400 North Capitol Street, NW
Washington, DC 20001
- Toll Free 1.888.564.6273
- Local 202.783.3870
On this day 40 years ago, former President Richard Nixon suspended the convertibility of the U.S. dollar into gold. The decision, which radically changed the global monetary system, still holds enormous ramifications for every single American today. The money in our pockets would be worth more if Nixon hadn’t cut the link between U.S. dollars and gold.
The correct history of the gold standard is generally avoided in the typical history classroom. It’s important to note that we never had a free market gold standard in the nineteenth or early twentieth century. As economist Gary North notes, “what Nixon destroyed was called the gold-exchange standard.” A free market gold standard, which I personally advocate, would mean a separation of money from state. While the gold-exchange standard was far from that, it is still preferable to our current fiat monetary system.
During the aftermath of WWII, the Bretton Woods system was established, tying international finance to the gold-backed U.S. dollar. The unconstitutional International Monetary Fund (IMF) was then created as a source of funds for countries having a balance of payments problem. By the early 1970s, the United States was running a balance-of-payments deficit due to a massive surge in government spending. The U.S. government couldn’t afford to pay for the costly Vietnam War and President Johnson’s Great Society Programs. The gold in Fort Knox was quickly disappearing as government spending rose to then unprecedented levels.
It’s clear why politicians are no fan of the gold standard. As The Telegraph’s Edmund Conway writes “the main difference with fiat money is that whereas under the gold standard it was all too obvious when politicians were spending beyond their means (they would simply run out of gold reserves).” Richard Nixon who should have made an effort to dramatically cut government spending decided to make a colossal monetary error. When he cut the link between the U.S. dollar and gold on August 15, 1971, the Bretton Woods System officially ended and the U.S. dollar became a fully fiat currency backed by absolutely nothing. With the Bretton Woods System dead, there was no justification for the IMF to continue but it did. Today, it is merely an international bailout fund that should the United States should immediately withdraw from.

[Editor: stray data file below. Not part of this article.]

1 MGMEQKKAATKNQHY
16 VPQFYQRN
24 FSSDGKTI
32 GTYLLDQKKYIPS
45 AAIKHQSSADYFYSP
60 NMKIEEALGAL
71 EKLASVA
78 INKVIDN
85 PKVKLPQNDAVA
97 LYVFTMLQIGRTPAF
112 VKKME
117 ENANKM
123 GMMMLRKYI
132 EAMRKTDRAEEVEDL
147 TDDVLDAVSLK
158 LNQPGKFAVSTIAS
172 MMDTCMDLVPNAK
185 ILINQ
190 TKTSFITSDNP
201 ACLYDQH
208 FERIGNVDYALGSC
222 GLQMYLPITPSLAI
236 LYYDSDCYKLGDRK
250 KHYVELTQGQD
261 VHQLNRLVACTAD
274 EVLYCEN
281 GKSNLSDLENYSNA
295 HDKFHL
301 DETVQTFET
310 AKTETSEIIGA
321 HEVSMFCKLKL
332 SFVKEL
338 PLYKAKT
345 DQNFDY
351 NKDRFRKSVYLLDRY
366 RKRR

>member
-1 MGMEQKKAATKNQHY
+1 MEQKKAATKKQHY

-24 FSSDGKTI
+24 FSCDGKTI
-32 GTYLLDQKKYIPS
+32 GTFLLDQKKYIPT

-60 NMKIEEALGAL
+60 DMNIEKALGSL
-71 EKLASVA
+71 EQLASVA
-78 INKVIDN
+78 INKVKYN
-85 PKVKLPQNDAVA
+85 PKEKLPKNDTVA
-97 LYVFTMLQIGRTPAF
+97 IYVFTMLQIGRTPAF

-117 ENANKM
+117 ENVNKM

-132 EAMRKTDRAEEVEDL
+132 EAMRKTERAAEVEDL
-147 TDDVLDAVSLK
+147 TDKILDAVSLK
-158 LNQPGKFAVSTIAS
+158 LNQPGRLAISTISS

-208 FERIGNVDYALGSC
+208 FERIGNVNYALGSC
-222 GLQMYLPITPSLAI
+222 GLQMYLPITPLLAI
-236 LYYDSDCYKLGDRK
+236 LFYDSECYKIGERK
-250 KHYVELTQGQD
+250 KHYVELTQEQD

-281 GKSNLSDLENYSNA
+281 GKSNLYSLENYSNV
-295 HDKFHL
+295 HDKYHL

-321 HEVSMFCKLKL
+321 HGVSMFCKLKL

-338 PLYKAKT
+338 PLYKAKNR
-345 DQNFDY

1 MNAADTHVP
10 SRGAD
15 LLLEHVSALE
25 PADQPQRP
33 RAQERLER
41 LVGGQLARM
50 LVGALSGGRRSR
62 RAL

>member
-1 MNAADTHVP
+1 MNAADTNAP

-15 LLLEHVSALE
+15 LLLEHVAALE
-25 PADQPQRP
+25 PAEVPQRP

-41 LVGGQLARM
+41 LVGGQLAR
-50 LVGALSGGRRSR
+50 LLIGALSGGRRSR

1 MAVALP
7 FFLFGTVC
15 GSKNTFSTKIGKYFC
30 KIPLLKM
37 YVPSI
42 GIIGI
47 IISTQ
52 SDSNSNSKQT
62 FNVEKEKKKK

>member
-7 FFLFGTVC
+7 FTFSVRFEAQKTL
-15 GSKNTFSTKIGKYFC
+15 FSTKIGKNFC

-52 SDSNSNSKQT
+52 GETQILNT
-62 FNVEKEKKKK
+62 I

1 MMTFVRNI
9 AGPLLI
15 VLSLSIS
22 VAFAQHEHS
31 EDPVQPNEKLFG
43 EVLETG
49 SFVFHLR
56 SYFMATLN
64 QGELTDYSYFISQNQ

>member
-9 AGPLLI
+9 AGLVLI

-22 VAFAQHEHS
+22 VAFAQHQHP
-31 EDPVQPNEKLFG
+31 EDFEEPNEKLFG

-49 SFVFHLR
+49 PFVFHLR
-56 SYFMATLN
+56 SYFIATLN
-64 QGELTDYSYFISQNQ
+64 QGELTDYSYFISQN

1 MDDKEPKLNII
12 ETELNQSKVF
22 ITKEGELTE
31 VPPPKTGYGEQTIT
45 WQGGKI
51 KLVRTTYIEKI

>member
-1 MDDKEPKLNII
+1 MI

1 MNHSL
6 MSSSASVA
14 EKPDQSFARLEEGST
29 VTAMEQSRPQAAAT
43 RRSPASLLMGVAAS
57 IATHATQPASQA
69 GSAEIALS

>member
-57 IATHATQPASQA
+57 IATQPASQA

Our economy has been remarkably instable for the past 40 years. We’ve since experienced periods of stagflation and recessions. Jordi Franch writes at Mises.org that, “with the burial of the last vestiges of the gold — that "barbarous relic" of the past, in Keynes's words — the annoying limitation on the creation of money and credit was broken.” Pegging the U.S. dollar to gold put a restraint on the government’s ability to create an infinite supply of money.
Just as our Founding Fathers understood, it’s dangerous to give government unchecked power. Detlev Schlichter writes in the Wall Street Journal Europe that “U.S. President Richard Nixon closed the gold window and ushered in the first time in human history, a global system of unconstrained paper money under full control of the state.” Unfortunately, unelected bureaucrats at the Federal Reserve now have the power to create as much money as they want out of thin air.
It’s surprising that we have managed to survive four decades with a currency backed by only the government’s promise. History has proved that all fiat currencies eventually fail, with an average life expectancy of just 27 years. As Detlev Schlichter explains, “complete paper money systems are always creations of the state, never the outcome of private initiative or the free market. All paper money systems in history have, after some time, experienced growing financial instabilities, economic volatility, and an accelerating decline in money's purchasing power. All of them ultimately failed.”
It’s difficult to predict how much longer the dollar will survive but things aren’t looking too promising. The price of gold, which is essentially a reflection of the dollar’s weakness, has risen to all-time highs. It has risen from below $40 per ounce in the 1970s to a whopping $1,740 today. Today, the dollar is worth less than 20 cents compared to the stronger pre-Nixon dollar.
Our monetary policy is deeply flawed. The fiat dollar is what lies at the heart of our economic woes. The Federal Reserve is essentially the institution that makes all of the recent bailouts possible. It’s quite simple for them to print more money to bail out their friends. If history is any indication, our fiat money system will ultimately collapse. With inflation running rampant—it’s anyone’s guess how much longer it will last. We must return to sound money before it’s too late.